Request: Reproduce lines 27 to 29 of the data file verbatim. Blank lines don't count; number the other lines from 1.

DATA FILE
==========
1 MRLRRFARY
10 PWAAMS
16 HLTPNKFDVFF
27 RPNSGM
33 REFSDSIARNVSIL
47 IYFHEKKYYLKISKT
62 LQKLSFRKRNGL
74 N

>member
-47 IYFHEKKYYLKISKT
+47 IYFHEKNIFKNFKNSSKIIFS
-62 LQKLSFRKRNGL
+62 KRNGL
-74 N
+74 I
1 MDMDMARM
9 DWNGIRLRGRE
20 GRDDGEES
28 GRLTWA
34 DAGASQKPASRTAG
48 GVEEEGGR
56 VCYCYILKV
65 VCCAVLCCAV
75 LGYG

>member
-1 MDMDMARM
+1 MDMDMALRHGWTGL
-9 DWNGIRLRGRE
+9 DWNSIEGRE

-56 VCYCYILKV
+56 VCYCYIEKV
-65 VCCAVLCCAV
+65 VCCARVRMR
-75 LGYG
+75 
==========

+1 MDMDMALRHGWTGL
-9 DWNGIRLRGRE
+9 DWNSIEGRE